1. The hike can be broken up in three sections that will take you a similar amount of time to complete each. The first being the trailhead to the first cabin. Then the first cabin to the second cabin and finishing with the second cabin to the summit. Don’t think you are close when you have reached the first cabin as there is many false summits, and you won’t even see the summit until you are past the second cabin. Overall, the trail isn’t difficult to follow just extremely long with a few washed out tricky sections.

  2. DON’T listen to the map on Alltrails like we did and think you are close to the summit because the distance posted is very wrong. This is a long grueling hike but one that is a must do because of the view I mentioned earlier.

  3. If you are going to start in the dark I would recommend driving up the day before to find the trailhead so you can hit the trail as soon as possible on the day of your hike. The whole hike is an out and back trail, and if you plan on making the summit and back in one day, you will most likely start and end in the dark. Personally, I would take the single day option over spending the night in one of the cabins just to make the most of my trip.

  4. If you are heading for the summit don’t go without a working headlamp, 3+ liters of water, and food for more than one meal because I can guarantee you will need almost all of it.

Faarumai Waterfalls

Faarumai Falls

Much easier than the above Mont Aorai, this valley is definitely more on track for those looking for a leisurely adventure. I say waterfalls because while other websites will point out the popular Faarumai Falls, you only have to walk a little further to easily find two more. Faarumai is located just down the road from the popular Papeno’o Valley, and can easily be found on any Google Maps. Once you drive past a few houses into the valley there will be a marked parking lot and a few signs. Just 5 minutes or less over the bridge from the parking lot is the popular Faarumai Falls. This is where you will find most people enjoying the falls, but don’t forget to bring bug spray because the mosquitos are terrible! As you walk back toward the parking lot you might notice a more faint trail on the right side with a sign telling you it’s closed. You can probably guess, but this is where the two other less popular waterfalls can be found. It’s no more than a 10-15 minute walk depending on your pace to the split of two different waterfalls that you will most likely have all to yourselves. I would say the risk is minimal for not following the rules, but I may be bias because there was no one to enforce the sign when I was visiting.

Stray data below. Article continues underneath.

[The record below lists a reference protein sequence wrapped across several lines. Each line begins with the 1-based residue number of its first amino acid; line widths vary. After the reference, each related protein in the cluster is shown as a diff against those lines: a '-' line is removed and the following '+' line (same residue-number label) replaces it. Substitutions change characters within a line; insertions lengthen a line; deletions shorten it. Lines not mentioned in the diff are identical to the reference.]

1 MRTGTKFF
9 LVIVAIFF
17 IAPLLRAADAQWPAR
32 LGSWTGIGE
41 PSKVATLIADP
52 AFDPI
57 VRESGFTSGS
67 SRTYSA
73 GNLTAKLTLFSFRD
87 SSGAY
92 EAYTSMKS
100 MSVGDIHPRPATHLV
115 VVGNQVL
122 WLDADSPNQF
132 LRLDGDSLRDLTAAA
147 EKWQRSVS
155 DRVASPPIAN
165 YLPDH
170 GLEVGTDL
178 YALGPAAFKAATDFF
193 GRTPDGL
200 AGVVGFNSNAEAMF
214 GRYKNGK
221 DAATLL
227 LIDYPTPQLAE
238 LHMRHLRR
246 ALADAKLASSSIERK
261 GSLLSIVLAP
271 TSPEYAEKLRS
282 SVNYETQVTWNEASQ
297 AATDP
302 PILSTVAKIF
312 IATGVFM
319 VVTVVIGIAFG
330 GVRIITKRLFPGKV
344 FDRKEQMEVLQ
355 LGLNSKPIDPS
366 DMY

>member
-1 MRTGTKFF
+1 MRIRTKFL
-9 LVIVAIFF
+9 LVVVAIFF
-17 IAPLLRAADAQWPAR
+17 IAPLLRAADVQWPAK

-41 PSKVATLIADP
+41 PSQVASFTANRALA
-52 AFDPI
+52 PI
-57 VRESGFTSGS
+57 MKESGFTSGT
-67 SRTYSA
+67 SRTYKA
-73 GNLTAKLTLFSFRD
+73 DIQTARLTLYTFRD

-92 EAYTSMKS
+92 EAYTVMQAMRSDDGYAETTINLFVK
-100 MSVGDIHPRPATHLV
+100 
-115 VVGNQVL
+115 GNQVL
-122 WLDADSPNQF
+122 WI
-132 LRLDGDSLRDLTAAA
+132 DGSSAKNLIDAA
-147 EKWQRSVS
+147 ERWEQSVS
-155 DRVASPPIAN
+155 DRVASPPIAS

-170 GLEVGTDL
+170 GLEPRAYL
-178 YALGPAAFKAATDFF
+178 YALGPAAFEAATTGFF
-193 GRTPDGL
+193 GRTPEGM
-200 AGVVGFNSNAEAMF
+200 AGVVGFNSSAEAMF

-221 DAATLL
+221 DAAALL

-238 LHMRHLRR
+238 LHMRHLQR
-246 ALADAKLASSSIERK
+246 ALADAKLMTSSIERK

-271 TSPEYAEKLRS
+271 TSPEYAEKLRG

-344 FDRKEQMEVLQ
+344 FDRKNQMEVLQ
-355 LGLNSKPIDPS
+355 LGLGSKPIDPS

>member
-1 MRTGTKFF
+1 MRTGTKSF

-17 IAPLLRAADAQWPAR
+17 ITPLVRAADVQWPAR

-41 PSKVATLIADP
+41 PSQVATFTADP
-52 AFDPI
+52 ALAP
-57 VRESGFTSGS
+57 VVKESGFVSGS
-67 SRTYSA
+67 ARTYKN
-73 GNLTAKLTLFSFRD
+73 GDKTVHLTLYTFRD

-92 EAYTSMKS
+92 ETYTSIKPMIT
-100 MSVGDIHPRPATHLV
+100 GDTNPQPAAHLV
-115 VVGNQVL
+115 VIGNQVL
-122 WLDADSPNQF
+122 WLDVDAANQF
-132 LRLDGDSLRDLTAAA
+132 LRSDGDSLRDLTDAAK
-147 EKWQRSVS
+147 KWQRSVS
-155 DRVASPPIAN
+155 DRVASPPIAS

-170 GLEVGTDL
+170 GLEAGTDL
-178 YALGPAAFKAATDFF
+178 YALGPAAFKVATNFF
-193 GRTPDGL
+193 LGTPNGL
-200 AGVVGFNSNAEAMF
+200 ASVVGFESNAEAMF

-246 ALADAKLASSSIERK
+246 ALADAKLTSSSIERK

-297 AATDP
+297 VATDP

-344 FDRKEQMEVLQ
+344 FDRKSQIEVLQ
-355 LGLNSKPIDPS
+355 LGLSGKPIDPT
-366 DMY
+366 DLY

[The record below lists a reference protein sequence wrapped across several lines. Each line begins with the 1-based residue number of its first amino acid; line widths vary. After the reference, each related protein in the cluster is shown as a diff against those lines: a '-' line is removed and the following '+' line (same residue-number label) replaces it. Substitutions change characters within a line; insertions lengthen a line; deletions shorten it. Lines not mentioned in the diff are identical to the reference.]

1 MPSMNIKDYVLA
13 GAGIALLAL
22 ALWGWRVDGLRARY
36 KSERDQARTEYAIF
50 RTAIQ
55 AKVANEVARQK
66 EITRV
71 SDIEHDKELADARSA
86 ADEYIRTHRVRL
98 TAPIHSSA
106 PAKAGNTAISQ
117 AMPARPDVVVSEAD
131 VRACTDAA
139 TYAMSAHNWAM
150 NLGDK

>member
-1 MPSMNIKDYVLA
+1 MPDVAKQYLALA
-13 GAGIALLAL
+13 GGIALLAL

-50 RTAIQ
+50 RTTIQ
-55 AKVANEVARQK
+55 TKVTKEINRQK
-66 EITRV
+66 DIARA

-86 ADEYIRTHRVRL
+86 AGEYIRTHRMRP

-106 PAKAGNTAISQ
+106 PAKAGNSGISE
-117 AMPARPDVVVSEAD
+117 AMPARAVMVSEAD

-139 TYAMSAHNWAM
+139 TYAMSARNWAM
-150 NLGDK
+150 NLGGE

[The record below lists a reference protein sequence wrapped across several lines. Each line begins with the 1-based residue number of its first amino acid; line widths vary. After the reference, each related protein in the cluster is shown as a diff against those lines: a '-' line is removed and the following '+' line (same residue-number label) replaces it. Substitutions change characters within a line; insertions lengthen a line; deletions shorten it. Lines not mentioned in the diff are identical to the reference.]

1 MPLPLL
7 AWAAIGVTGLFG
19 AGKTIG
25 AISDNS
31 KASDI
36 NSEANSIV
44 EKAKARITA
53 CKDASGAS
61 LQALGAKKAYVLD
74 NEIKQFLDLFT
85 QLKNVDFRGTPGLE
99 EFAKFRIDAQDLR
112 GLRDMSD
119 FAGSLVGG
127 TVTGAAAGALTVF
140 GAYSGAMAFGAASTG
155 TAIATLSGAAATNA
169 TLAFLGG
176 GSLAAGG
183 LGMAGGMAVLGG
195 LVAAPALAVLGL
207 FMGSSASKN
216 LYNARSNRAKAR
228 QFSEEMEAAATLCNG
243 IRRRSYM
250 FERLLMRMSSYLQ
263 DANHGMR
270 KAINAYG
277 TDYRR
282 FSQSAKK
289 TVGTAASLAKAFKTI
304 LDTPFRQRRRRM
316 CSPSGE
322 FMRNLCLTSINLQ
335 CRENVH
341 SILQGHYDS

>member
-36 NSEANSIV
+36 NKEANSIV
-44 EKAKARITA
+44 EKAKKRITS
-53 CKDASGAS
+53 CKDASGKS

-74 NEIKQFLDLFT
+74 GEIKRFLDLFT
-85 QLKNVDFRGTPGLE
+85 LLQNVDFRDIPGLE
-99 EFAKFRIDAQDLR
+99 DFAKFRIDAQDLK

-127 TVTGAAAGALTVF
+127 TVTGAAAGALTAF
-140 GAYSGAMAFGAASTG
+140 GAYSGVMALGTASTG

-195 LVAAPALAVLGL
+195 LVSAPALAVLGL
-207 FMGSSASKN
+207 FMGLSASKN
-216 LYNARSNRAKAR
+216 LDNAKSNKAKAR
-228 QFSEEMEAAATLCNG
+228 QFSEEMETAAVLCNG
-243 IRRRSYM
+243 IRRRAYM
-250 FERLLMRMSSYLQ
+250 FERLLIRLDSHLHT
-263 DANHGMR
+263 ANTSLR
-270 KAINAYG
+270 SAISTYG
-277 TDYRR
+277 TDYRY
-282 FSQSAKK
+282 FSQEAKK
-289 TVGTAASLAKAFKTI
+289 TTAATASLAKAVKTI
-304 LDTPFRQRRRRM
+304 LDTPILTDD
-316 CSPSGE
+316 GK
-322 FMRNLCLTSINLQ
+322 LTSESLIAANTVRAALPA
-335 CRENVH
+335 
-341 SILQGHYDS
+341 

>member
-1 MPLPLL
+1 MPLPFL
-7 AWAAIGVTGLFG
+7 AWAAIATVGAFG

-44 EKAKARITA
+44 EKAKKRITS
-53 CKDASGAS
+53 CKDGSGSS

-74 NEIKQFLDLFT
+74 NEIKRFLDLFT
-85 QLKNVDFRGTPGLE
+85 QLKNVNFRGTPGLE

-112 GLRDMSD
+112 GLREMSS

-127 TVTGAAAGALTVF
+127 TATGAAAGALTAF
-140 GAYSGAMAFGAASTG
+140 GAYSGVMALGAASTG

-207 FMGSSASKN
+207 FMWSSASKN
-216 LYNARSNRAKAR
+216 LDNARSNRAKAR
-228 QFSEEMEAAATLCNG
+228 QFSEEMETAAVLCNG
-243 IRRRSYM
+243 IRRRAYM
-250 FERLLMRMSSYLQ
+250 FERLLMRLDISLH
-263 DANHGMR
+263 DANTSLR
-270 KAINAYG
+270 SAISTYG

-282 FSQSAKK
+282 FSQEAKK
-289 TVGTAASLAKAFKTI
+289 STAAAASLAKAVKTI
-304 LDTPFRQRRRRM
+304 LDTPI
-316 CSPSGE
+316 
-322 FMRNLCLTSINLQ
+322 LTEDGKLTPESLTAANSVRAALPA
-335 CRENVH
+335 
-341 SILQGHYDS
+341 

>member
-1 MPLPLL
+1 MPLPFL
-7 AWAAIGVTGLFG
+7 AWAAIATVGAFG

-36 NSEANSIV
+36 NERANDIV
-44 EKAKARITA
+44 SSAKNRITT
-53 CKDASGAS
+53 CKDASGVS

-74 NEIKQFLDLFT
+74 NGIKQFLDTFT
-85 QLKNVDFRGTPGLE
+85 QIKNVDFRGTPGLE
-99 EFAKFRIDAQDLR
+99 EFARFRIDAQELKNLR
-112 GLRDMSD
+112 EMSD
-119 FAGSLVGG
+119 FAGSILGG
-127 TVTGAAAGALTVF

Fautaua Valley

This is one of those places where the exploring here can be too much to see it all for the first time visitor. I can only tell you about my adventure back here, but if you do to visit you might decide to make one different turn and have a completely different better/ worse adventure. Although the waterfall we found was absolutely incredible and I don’t see what could top it, I’m very sure we didn’t find the main falls based on our decisions because it was nothing that we saw in pictures when reading other blogs. I would recommend starting early in the day so if you do want to see more than one waterfall you’ll have the time.